In Fairfield Conn. on Oct. 2, atop the Old Town Hall Green on Post Road, with circles of conversation and flat stone pathways, the ‘Pink Pledge and Jam’ event held its first kickoff event for the month of October: Breast Cancer Awareness Month.
‘The Pink Pledge to Benefit the Norma Pfriem Breast Center’ acts as a fundraising campaign during the month of October. It benefits the Norma Pfriem Breast Center of Bridgeport Hospital and Yale-New Haven Health. The organization collects from individual charitable contributions, sponsorships from local companies or branches of corporations, etc. All proceeds are then able to provide funding for preventative measures including but not limited to mammograms, and they also are used to aid, support and treat women who are fighting breast cancer, regardless of their insurance status or financial situation.
According to pinkpledge.org, over 40,0000 women having received “comprehensive services and programs from [the] Norma Pfriem Breast Center” since 1999, and over 10,000 having been taught about the prevention of breast cancer, through the center’s outreach and educational programs The Norma Pfriem Breast Center functions as a necessary guiding hand and leads those without support along a brighter path forward, during some of their darkest times.
Lying beside St. Paul’s Episcopal Church, the ‘Pink Pledge and Jam’ event included guest speakers, multiple dining options (such as Proof Pizza Truck, Bigelow Tea, etc.), along with live entertainment. The featured band for this year’s fundraiser was “Tangled Vine,” who played until the end of the night. Guest speakers of the event, including First Selectwoman of Fairfield Brenda Kupchick, who has walked with Pink Pledge every year for the past seven years, spoke about the importance of the Norma Pfriem’s Breast Centers’ mission and also of the importance of community in such matters. Specifically, she mentioned the exponential strength that can be bound by helping hands, using the analogy of a strand of hair which is insignificant compared to the strength of a tied rope.
The fundraising events for Pink Pledge have proven themselves to be successful as well. Kate Pigue, the directive manager of Pink Pledge, says that over the course of the month of October, events like this one raise thousands of dollars for women fighting breast cancer. And on Friday evening, Fairfield demonstrated its ability to come together as a defining virtue.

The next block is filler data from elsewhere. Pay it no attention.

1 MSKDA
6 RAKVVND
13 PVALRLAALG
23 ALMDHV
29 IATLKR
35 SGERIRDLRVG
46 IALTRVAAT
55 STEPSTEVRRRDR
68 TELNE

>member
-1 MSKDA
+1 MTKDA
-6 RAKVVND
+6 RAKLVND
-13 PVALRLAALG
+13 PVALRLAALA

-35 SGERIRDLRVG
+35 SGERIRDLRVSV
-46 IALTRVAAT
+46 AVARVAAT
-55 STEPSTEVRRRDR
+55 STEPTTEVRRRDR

However, what was particularly striking of all, was the walk that kicked off the event. All those who attended lined up below a pink arch and were led down the road by the Fairfield Police Department and the Fairfield Fire Department, carrying banners and signs, until all eventually returned again to the same pink arch. Not only was the walk beautiful because of the action within itself, but because it represented a positive visible shift with those who attended the event that night: all became a group.
The event began with late afternoon sunbeams streaming around church spires, with all little groups setting up their chairs and picnics, speaking to new strangers. However, after the walk, all those present truly connected with one another because of the embodied action they partook in which made clear their mutual values.
Once all reconvened on the Old Town Hall Greens, with only faint orange darkness over the horizon, all peoples at the event began to tie to one another, forging a community. Good conversation and general well-being followed all at an event for such a charitable cause; and because of these interactions, I am hopeful that it will secure the success and perpetuity of this fundraiser for years to come.
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